The smell of cinnamon perfumed the air around us as a carafe of café de olla appeared on the table. Café de olla is a coffee that is traditionally prepared in earthen clay pots with cinnamon and piloncillo. The first sip was ecstasy. Eyes wide open. Soon after came the smell of handmade tortillas being prepared some 20 feet from where we sat. One thing was immediately clear: in the noisome, maddening city of Los Angeles, where dreams are big, these small things had summoned cool Mexican vistas in our minds.
American culture is fascinated with all things BIG. Big cars, big buildings, big ideas, big business, big data, and big macs; but when the noise settles into quietude, you find that it is often the small things that deliver the most consistent value. There is no better example of this than small business. Small businesses are the engine driving the American economy. Indeed, “small businesses continue to add more net new jobs than large businesses,” according to the Small Business Administration.
We recently spent some time promoting and bringing awareness to Small Business Saturday, a national campaign founded in 2010 which aims to rally people to “shop small” the Saturday after Thanksgiving. The idea is to support small businesses rather than dump your money into big chain stores like Target, Walmart, Best Buy, and so on.
So what did we do? We took over social media. We personally visited nearly 100 businesses. We drew fancy diagrams in the office. We interviewed business owners in Bell Gardens, Huntington Park, Downey, and Korea Town (to name a few) about their story, the state of small business, and what Small Business Saturday meant to them.
It was especially fun to sit down with Paulina Lopez who, alongside her brother Fernando and sister Bricia, is one of the owners of La Guelaguetza, a Mexican restaurant in the heart of Los Angeles that specializes in Oaxacan cuisine. Over an imaginative array of moles, tlayudas, barbacoa, handmade tortillas, coffee, and melted cheeses, we spoke with Paulina about Guelaguetza and the impact of Small Business Saturday in the Hispanic community.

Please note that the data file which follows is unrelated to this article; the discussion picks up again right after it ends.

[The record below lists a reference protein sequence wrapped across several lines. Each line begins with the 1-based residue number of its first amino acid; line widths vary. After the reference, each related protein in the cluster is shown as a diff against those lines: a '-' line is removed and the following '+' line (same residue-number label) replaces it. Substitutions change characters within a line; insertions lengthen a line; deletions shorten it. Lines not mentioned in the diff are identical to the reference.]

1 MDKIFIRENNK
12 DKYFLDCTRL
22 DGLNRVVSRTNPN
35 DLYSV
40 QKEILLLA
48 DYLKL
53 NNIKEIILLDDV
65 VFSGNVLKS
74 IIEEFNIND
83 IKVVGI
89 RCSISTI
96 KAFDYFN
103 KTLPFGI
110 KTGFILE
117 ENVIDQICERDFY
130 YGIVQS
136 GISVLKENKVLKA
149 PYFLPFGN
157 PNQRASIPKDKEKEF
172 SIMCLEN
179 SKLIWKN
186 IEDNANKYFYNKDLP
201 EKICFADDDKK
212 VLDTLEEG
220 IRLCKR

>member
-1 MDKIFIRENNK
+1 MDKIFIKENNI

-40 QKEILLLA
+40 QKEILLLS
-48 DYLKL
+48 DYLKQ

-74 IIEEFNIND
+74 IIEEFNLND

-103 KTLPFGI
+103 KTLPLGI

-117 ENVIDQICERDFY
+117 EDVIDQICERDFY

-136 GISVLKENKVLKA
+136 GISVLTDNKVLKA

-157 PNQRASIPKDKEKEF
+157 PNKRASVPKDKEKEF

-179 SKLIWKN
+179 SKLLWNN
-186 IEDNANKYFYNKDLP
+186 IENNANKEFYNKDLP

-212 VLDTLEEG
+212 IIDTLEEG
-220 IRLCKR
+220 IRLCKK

“I was thinking about what it was or what it meant,” she said:
I think Hispanics are more into Black Friday than Small Business Saturday. I think that’s something that hasn’t been addressed in the Hispanic community. I haven’t seen any advertisement in Spanish for Small Business Saturday. Even Cyber Monday has more of an appeal because you can shop online.
While we both agreed on the absolute importance of supporting small businesses, we very quickly identified several challenges that small businesses face in capturing more customers. For one, we learned that many small businesses are very slow to adopt technology. “It sucks,” Paulina adds, “because a lot of small businesses don’t have the ability to do that.”
It seems obvious that in today’s world businesses should move quickly to adopt technological support in order to grow. So why haven’t they? “Money and knowledge,” noted Paulina. “These owners are not tech savvy and often do not have the money to adopt new technologies. I also think small businesses don’t see the importance in investing in social and digital media. That’s why small businesses find it difficult to compete.”